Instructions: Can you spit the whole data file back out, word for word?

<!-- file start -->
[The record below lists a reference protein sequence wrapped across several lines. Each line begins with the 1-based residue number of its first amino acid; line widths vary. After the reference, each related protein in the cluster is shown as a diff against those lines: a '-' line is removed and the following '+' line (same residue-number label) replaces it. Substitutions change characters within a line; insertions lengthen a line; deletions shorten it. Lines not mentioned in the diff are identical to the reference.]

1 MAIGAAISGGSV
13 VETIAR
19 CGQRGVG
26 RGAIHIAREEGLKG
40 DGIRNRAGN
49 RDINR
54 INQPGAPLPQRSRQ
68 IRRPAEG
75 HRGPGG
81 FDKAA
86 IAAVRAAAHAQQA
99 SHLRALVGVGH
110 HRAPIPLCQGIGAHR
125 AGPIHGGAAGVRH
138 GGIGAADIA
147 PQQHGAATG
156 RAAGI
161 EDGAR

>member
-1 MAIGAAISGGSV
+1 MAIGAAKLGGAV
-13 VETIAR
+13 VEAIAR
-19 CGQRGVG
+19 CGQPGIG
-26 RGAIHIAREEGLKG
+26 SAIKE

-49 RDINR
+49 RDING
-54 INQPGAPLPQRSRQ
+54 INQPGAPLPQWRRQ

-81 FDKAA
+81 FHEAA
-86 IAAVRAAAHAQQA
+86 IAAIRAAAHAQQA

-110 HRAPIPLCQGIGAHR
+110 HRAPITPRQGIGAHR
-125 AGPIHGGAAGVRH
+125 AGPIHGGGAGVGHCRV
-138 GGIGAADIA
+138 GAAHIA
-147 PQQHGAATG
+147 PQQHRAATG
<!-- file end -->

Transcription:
[The record below lists a reference protein sequence wrapped across several lines. Each line begins with the 1-based residue number of its first amino acid; line widths vary. After the reference, each related protein in the cluster is shown as a diff against those lines: a '-' line is removed and the following '+' line (same residue-number label) replaces it. Substitutions change characters within a line; insertions lengthen a line; deletions shorten it. Lines not mentioned in the diff are identical to the reference.]

1 MAIGAAISGGSV
13 VETIAR
19 CGQRGVG
26 RGAIHIAREEGLKG
40 DGIRNRAGN
49 RDINR
54 INQPGAPLPQRSRQ
68 IRRPAEG
75 HRGPGG
81 FDKAA
86 IAAVRAAAHAQQA
99 SHLRALVGVGH
110 HRAPIPLCQGIGAHR
125 AGPIHGGAAGVRH
138 GGIGAADIA
147 PQQHGAATG
156 RAAGI
161 EDGAR

>member
-1 MAIGAAISGGSV
+1 MAIGAAKLGGAV
-13 VETIAR
+13 VEAIAR
-19 CGQRGVG
+19 CGQPGIG
-26 RGAIHIAREEGLKG
+26 SAIKE

-49 RDINR
+49 RDING
-54 INQPGAPLPQRSRQ
+54 INQPGAPLPQWRRQ

-81 FDKAA
+81 FHEAA
-86 IAAVRAAAHAQQA
+86 IAAIRAAAHAQQA

-110 HRAPIPLCQGIGAHR
+110 HRAPITPRQGIGAHR
-125 AGPIHGGAAGVRH
+125 AGPIHGGGAGVGHCRV
-138 GGIGAADIA
+138 GAAHIA
-147 PQQHGAATG
+147 PQQHRAATG